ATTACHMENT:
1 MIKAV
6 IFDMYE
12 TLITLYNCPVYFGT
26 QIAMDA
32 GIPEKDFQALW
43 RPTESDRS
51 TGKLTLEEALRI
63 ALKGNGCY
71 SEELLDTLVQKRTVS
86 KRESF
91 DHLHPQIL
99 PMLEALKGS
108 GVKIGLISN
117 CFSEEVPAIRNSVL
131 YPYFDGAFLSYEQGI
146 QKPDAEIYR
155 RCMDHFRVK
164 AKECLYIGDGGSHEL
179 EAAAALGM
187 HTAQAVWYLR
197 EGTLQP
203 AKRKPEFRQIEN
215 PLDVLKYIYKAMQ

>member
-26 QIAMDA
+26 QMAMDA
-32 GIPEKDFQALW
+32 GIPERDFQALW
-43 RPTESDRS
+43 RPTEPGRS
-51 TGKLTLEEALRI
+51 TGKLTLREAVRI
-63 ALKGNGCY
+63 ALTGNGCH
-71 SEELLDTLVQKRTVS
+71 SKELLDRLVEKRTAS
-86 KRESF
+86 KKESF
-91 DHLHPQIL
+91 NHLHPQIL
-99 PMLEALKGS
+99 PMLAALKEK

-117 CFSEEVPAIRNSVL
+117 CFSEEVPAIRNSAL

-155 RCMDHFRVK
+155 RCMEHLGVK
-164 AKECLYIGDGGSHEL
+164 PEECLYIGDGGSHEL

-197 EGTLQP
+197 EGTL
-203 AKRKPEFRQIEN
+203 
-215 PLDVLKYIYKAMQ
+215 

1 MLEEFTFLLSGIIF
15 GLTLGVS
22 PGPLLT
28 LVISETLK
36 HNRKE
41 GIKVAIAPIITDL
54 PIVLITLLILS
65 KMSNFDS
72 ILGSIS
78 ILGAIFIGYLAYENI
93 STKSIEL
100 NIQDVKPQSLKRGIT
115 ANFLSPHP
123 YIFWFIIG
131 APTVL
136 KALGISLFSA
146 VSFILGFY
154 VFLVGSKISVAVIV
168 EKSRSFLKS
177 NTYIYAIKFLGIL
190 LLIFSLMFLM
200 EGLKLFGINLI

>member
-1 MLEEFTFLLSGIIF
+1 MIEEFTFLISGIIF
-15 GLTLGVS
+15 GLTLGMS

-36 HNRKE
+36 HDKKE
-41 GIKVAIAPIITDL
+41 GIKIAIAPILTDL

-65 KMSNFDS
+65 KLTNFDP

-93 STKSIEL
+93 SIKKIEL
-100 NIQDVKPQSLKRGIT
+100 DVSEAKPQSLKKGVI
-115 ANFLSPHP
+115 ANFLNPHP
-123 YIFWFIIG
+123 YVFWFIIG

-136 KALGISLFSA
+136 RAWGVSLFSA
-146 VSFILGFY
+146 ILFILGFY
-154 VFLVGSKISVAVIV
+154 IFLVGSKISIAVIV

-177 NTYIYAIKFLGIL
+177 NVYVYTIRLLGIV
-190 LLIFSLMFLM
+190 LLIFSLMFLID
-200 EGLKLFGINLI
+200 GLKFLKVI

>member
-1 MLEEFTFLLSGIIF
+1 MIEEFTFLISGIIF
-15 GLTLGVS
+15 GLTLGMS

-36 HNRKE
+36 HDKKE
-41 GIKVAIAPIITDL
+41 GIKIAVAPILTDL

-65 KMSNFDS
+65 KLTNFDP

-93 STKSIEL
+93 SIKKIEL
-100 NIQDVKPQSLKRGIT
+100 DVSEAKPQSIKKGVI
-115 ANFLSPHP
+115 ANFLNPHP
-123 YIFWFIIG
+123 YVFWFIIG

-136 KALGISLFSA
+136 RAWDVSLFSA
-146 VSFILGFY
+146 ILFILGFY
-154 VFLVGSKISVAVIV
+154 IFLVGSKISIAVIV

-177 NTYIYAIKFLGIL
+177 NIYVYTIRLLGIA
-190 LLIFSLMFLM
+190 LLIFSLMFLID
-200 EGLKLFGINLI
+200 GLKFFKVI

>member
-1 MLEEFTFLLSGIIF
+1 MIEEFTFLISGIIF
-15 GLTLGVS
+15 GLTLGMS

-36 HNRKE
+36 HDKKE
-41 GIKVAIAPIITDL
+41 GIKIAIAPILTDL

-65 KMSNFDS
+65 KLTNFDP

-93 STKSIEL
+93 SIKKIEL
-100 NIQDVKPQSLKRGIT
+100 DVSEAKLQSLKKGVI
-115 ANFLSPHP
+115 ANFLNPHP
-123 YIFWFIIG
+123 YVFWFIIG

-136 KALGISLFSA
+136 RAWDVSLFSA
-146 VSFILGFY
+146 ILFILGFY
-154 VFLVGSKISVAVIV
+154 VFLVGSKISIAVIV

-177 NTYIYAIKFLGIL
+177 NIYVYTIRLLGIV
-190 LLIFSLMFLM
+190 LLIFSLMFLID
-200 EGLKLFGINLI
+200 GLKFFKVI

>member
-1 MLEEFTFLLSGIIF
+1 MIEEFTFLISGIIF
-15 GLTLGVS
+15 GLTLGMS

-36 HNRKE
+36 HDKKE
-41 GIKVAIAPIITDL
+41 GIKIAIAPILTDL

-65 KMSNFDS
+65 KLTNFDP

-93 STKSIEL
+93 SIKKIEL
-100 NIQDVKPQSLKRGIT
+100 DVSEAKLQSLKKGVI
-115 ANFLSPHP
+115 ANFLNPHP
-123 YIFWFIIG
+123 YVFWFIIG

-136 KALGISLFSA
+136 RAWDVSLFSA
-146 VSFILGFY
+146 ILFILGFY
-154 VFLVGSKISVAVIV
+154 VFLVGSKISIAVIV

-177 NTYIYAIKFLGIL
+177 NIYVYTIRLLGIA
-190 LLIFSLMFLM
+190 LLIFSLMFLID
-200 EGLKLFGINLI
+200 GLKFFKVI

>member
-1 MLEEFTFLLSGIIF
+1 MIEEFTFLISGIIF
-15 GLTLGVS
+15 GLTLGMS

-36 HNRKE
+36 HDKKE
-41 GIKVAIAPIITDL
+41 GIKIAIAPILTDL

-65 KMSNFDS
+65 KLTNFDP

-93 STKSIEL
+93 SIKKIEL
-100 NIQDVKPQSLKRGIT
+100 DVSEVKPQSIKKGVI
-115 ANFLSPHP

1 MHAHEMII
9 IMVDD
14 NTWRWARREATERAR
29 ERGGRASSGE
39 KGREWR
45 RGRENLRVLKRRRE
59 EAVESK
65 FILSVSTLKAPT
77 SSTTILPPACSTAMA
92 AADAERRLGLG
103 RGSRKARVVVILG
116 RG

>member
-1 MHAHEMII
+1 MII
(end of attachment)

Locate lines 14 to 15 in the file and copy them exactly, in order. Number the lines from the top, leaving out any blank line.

117 CFSEEVPAIRNSVL
131 YPYFDGAFLSYEQGI